Archive for March, 2010
March 31, 2010 @ 7:21 am | Filed under: Family
Originally posted October 8th, 2007
This time last year, I was driving through Kansas. It was our fifth day on the road en route from Virginia to California: the five kids and me. If you’d like to read about our trip, I’ve pulled all the posts together into one big page, here.
It’s hard to believe it has been a year. Hard to believe we are West Coasters now, decorating for autumn by plopping pumpkins alongside our portulaca. (This year I’ll know to keep watch against pumpkin mush.) We’re planting sunflowers in the back yard at the same time that we’re planning Halloween costumes. It’s a bit surreal.
We went to Balboa Park again today. This time we visited the Museum of Man, lingering particularly long in the Egyptian wing. The kids were fascinated by the mummies, but I was a little bothered by the sad remains of the Lemon Grove Mummy, the body of a girl around fifteen years of age, possibly pregnant, curled into a fetal position. Her skin sags loosely around her old, old bones. She was found in a cave near Chihuahua, Mexico, in 1966 by two teenagers, who stole her and smuggled her home to Lemon Grove, California. Apparently she sat in a garage for 14 years because the boys didn’t want their parents to find out what they’d done. Eventually she was discovered and donated to the Museum of Man. She’s a special part of the mummy display, but I felt uncomfortable gawking at her in her glass case: it seems like a violation of her humanity for her to be cached there in public view next to the interactive media display about how scientists determined her age and origin. She’s one of several mummies there, and all the others had struck me as simply fascinating until we got to the Lemon Grove girl. Maybe it’s because she wasn’t wrapped up in linens like the Egyptian mummies. She reminded me of the Irish Bog People, and Seamus Heaney’s poems about them.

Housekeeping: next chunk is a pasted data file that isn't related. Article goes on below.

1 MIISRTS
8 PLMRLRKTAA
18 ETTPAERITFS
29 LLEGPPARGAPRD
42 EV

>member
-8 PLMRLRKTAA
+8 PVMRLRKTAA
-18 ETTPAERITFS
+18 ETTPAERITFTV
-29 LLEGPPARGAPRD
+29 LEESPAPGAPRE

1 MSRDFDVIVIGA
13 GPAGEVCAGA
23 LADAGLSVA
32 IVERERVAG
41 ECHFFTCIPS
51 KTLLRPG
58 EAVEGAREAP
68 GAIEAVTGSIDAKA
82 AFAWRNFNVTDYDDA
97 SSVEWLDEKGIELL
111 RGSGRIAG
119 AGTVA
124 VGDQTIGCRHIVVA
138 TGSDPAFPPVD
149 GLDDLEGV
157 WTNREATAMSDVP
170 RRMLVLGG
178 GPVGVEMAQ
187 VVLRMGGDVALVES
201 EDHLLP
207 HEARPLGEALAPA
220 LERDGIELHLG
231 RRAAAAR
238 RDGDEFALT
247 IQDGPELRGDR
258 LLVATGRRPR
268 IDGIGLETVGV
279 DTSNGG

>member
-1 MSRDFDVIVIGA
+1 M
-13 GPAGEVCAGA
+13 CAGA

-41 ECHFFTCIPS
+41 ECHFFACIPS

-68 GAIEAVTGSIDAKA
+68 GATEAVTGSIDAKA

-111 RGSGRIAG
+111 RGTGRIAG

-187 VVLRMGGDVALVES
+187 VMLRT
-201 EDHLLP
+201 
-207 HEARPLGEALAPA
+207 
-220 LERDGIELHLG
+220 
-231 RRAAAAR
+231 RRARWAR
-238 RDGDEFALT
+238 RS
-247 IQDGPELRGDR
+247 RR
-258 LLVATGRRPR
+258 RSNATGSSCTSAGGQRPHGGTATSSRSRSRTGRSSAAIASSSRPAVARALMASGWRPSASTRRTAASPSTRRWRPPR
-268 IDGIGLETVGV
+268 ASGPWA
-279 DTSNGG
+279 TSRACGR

Some day I will go to Aarhus